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The Interpretive Aspect of all Social Science Methods (John Dryzek)
Philosopher of science Karl Popper (who believed in objective causal explanation) argued in The Logic of Scientific Discovery that observations in science are “interpretations of the facts observed: they are interpretations in the light of theories.” When it comes to social science, not just theories but unexamined assumptions and cultural capacities can find their ways into the instruments used to investigate causal explanations. Social scientists should be more aware of these possibilities, and scrutinize instruments in this light. Social scientific results rarely speak for themselves; they need to be interpreted in light of other findings, theories, frameworks, and (contestable) common sense. I will illustrate these points through reference to some high-profile pieces of opinion survey research (Hibbing and Theiss-Morse, Stealth Democracy; Achen and Bartels, Democracy for Realists) showing how and why their core arguments fail to hold up when scrutinized in this light. My conclusion is not that social science should be abandoned, but that its practice should be more critically reflexive.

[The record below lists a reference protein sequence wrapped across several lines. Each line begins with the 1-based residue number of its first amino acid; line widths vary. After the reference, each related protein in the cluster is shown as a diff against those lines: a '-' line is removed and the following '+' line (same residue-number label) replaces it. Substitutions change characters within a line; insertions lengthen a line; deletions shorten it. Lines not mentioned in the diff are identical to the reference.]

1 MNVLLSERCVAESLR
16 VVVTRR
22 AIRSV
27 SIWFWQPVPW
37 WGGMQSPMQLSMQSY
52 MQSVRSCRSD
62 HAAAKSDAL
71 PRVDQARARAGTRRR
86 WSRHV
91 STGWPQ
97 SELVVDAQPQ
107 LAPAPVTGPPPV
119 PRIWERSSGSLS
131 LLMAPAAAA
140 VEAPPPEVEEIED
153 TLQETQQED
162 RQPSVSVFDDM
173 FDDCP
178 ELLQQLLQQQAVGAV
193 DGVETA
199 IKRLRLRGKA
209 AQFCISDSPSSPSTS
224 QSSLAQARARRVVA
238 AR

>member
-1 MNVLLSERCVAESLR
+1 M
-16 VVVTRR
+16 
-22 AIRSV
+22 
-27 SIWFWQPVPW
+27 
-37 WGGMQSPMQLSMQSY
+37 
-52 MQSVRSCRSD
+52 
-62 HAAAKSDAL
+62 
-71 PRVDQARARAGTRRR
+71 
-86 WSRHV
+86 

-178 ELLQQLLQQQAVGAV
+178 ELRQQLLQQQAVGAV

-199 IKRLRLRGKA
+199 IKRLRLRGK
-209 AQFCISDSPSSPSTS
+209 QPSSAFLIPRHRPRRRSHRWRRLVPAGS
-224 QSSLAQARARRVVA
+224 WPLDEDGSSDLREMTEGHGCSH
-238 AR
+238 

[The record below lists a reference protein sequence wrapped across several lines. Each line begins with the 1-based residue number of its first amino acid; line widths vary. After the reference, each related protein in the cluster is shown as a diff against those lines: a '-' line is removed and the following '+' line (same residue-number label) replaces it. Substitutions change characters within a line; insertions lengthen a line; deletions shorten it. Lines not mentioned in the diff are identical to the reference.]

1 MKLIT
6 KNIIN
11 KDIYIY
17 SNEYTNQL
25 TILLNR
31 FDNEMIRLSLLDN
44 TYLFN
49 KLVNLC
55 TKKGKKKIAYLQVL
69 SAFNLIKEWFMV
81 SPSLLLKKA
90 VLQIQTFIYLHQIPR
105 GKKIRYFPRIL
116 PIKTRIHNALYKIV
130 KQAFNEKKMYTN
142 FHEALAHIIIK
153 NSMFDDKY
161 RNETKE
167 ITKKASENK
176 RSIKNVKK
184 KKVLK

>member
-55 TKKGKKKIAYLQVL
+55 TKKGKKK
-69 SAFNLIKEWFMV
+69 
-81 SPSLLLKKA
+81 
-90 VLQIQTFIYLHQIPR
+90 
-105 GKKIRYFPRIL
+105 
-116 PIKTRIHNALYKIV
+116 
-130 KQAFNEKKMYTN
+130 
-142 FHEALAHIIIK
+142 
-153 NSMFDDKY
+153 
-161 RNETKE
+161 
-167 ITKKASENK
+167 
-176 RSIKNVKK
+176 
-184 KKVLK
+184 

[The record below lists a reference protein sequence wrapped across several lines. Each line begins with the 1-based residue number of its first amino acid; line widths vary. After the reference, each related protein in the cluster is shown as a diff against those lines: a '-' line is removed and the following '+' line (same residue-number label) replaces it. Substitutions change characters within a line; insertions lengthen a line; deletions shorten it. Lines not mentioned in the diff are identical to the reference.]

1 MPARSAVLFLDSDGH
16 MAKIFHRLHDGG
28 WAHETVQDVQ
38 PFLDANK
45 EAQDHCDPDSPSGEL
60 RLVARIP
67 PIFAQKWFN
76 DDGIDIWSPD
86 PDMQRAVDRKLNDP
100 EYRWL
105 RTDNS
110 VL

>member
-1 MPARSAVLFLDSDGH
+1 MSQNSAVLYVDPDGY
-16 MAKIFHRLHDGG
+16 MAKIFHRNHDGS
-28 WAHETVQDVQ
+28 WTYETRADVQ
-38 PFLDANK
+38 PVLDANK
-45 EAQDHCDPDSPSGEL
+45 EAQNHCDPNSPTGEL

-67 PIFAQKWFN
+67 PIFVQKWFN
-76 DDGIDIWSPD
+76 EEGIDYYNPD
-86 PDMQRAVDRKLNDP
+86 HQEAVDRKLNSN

John Dryzek is Australian Research Council Laureate Fellow and Centenary Professor in the Centre for Deliberative Democracy and Global Governance at the Institute for Governance and Policy Analysis. Before moving to the University of Canberra he was Distinguished Professor of Political Science and Australian Research Council Federation Fellow at the Australian National University. He is a Fellow of the Academy of Social Sciences in Australia, former Head of the Departments of Political Science at the Universities of Oregon and Melbourne and of the Social and Political Theory program at ANU, and former editor of the Australian Journal of Political Science.